russell on gold at $556 + more

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    01 November 2003, All Saints Day
    New Orleans, Louisiana
    By Addison Wiggin and Eric Fry


    MARKET REVIEW: Russall Says - Gold To Reach $556

    The Dow Jones Industrial Average put the finishing touches on
    another winning month by advancing 2.3% last week to 9,80. The
    Nasdaq performed even more brilliantly last week, gaining 3.6% to
    1,932. October wasn't such a frightening month after all,
    although it scared the daylights out of a few short-sellers.

    The Dow and Nasdaq both defied the ghosts of Octobers past. "With
    Halloween passed," remarked Barron's Michael Santoli, "the market
    has made it through its toughest seasonal period unscathed.
    September and October are historically the worst for stock
    returns, but since the end of August the Dow is up 4.1% and the
    Nasdaq ahead by 6.7%."

    Meanwhile, the gold market is compiling an equally impressive
    record, having advanced six out of the last seven months. The
    yellow metal added only a dime during October, but has gained
    more than $45 since the end of March.

    The stock market and the gold market do not typically track
    together. And it's a bit mysterious that they would be doing so
    now. But their apparent synchronicity is more accidental than
    indicative, according to Richard Russell, editor of The Dow
    Theory Letters. As Russell sees it, the pricey stock market will
    soon veer off into a ditch, while the gold market will continue
    chugging along.

    Russell, appearing via live video-feed from San Diego, told the
    crowded auditorium of conference-goers in New Orleans that the
    gold bull market is for real and that it is in its infancy. It's
    bullish technical picture is a mirror image of the stock
    market's, he explained.

    To support of his assertions, Russell noted, "The S&P 500's
    20-month moving average has crossed down through its 40-month
    moving average, thereby indicating that stocks remain in a
    primary bear market.

    "But look at the picture in the gold market," Russell urged the
    audience. "The picture is a mirror image of the stock market. The
    20-month moving average of the gold price is crossing UP through
    the 40-month moving average, which shows that gold is in a
    primary bull market."

    "Gold is now in the accumulation phase," he says. "Gold is moving
    to strong hands from weak hands... $556 per ounce is the first
    target."

    Russell colored his dispassionate technical analysis with a bit
    of macro-economic fire-and-brimstone. "The system of fiat money
    is really immoral, almost evil. It will not last. Most of us will
    live to see the complete destruction of the U.S. dollar," the
    octogenarian stack market observer predicted. "When the dollar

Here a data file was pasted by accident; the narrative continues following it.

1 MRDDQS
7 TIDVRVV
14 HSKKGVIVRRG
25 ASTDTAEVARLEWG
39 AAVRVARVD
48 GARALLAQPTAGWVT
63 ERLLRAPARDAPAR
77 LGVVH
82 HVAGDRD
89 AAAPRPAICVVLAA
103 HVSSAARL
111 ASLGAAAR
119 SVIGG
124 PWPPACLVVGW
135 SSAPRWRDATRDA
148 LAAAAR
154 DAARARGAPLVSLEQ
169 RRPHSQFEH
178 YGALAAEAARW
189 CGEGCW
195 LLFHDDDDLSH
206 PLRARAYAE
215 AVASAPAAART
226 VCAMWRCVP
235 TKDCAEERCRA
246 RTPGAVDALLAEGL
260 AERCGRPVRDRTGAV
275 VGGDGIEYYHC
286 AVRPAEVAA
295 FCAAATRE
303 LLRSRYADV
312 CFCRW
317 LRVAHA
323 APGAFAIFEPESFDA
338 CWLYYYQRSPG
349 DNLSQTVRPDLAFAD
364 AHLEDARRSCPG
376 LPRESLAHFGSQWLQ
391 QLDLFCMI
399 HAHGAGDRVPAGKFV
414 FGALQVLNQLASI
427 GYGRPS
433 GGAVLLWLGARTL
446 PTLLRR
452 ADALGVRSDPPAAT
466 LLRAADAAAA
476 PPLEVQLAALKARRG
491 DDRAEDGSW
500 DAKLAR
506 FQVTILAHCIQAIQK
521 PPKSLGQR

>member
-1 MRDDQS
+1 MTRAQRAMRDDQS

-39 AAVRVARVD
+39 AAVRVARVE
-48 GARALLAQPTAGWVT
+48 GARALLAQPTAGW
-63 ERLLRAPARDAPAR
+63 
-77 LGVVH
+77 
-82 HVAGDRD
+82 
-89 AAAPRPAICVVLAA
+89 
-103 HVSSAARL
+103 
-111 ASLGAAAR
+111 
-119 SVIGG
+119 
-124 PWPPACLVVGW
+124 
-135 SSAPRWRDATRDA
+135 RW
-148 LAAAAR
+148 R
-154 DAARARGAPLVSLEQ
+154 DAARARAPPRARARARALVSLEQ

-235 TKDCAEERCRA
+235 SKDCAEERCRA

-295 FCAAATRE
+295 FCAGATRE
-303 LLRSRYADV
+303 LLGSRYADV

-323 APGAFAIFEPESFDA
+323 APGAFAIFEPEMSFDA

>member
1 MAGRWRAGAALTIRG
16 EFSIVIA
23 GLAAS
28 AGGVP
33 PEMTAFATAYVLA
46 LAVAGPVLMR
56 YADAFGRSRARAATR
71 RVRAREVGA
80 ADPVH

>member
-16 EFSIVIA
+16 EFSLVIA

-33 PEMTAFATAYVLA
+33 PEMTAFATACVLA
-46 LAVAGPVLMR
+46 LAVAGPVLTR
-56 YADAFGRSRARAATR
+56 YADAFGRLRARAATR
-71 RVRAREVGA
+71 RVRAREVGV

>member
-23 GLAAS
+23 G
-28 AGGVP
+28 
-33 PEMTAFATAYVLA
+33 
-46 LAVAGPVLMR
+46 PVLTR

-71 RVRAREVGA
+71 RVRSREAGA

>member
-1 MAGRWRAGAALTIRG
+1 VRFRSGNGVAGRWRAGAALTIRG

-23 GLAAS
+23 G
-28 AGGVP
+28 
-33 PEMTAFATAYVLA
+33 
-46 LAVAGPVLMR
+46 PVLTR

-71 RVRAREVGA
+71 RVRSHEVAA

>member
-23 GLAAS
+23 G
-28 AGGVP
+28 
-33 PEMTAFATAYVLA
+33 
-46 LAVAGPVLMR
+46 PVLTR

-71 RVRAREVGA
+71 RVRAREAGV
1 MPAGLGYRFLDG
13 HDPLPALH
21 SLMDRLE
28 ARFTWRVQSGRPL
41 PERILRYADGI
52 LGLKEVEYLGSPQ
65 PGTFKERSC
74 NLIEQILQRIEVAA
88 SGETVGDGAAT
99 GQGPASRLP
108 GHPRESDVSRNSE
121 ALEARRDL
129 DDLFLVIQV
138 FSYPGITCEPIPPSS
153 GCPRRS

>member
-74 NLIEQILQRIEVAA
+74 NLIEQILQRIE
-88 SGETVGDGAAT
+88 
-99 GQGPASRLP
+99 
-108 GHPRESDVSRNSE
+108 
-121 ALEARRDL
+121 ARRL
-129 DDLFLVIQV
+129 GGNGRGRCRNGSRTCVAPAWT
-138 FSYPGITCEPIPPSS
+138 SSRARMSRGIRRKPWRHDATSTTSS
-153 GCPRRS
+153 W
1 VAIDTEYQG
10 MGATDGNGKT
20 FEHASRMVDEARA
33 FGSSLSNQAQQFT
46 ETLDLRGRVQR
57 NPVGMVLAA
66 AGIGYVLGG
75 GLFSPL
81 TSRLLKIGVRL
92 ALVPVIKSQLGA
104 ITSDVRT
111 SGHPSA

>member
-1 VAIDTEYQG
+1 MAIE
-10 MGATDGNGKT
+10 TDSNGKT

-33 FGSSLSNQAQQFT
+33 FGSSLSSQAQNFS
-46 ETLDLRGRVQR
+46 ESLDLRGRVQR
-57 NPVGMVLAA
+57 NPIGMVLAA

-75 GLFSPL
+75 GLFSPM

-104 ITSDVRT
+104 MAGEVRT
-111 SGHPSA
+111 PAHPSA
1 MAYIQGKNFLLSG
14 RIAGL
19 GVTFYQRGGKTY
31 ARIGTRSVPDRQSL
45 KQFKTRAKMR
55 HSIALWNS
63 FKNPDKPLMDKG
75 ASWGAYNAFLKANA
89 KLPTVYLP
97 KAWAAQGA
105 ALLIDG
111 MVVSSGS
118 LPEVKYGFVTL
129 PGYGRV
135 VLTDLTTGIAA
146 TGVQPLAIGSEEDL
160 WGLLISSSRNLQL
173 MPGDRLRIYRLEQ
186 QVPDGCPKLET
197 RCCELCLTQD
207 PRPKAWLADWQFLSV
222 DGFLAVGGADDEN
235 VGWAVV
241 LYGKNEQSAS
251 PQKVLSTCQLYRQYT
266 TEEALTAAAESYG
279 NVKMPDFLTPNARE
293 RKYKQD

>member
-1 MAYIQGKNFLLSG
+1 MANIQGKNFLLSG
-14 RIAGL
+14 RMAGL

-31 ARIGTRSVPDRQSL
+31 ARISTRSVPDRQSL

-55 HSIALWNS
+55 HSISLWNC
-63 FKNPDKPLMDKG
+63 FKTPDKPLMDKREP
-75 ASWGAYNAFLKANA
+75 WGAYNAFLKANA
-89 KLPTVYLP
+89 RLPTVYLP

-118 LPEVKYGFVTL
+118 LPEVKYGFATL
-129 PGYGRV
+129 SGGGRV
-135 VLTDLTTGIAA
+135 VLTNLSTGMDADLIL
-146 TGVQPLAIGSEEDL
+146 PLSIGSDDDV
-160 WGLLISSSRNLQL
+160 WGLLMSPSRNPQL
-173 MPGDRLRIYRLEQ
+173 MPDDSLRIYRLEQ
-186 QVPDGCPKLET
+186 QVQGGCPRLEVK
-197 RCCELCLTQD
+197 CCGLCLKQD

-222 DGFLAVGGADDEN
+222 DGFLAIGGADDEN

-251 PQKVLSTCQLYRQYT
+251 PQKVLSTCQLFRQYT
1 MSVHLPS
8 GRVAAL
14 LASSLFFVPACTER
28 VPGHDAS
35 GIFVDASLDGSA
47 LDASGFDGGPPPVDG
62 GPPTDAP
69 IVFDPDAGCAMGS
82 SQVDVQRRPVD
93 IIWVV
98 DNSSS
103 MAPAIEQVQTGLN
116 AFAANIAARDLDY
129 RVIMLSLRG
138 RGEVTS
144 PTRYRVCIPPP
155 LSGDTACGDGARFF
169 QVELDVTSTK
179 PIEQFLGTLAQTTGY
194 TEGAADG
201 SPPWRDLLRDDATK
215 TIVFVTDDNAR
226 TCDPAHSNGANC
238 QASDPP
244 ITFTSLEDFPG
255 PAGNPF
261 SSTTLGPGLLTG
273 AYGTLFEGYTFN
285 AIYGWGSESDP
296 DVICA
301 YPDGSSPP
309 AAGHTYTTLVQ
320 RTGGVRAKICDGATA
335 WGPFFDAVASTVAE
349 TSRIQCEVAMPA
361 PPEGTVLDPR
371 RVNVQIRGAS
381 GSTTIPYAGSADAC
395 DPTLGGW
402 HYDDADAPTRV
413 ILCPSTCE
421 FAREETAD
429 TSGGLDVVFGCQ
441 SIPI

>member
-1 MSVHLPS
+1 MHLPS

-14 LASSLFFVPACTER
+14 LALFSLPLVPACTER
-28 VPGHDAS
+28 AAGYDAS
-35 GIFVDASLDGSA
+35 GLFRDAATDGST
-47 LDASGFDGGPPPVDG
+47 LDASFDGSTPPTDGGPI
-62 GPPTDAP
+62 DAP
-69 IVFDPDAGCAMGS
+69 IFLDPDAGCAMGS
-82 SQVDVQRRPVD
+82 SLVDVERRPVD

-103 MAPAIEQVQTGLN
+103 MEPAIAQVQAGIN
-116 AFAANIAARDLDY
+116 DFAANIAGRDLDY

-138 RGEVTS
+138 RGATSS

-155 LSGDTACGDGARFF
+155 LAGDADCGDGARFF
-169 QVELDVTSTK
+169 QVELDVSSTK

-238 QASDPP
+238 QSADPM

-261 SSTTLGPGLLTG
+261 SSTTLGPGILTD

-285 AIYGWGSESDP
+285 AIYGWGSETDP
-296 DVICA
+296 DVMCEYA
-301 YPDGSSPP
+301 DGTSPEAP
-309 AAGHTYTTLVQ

collapses, all hell is gonna break loose in the system. Any
    questions?"

    We wished to ask a couple of questions, like when, precisely, the
    dollar would collapse and how high the gold price would soar.
    Unfortunately, a technical glitch prevented Russell from hearing
    any audio feed from New Orleans. So our questions went
    unanswered.

    Regards,

    Eric Fry,
    The Daily Reckoning

    P.S. Your New York correspondent, while visiting New Orleans, has
    been sampling a few of the city's many splendors and diversions.

    He has strolled along the banks of the Mississippi, ambled
    through blocks of Chinese-made tourist-trinkets at the French
    Market, toured the ante-bellum mansions of the Garden District,
    and bellied-up to the blackjack tables at Harrah's casino. He
    also spent part of Halloween night shuffling along a
    beer-drenched Bourbon Street. He inched along the jam-packed
    street, shoulder-to-shoulder with a swarm of cigarette-smoking,
    beer-swigging, scary-looking folks... only some of whom were
    wearing costumes.

    Everywhere he went, your New York editor observed unbridled
    consumption. Nowhere in this tourist town did he observe the
    slightest hint of recession. The line outside Acme Oyster Bar was
    as long as ever. And the line for a $5 Starbucks cappuccino
    inside the Sheraton snaked out into the lobby even farther than
    it did last year.

    Indeed, the local economy is doing so well, that your New York
    editor had to wait in line for a chance to lose his money at the
    blackjack table. It's easier to find a parking space in Midtown
    Manhattan than a seat at a blackjack table in Harrah's. One
    night, while your New York editor was busy winning and losing
    chips at a blackjack table, a Daily Reckoning reader pulled up a
    stool at the same table and started playing. After losing a few
    hands, she turned and said, "You know Eric, the only thing worse
    than spending money you don't have on things you don't need is
    losing money you don't have at a blackjack table."

    "Yeah, I guess you're right about that," came the reply. "Maybe
    it's not so bad to spend money you don't have on things you don't
    need. At least, after you've finished spending the money you
    don't have, you've still got the things you don't need...

    "I gotta say," as he hit a 12 and busted, "that gambling away
    money that DO have is not very fun either."

    "Sure," she chuckled, "But at least you and I know that we are
    gambling when we are sitting here at a blackjack table. The
    buyers of tech stocks selling for 60 times earnings think they're
    investing."
 
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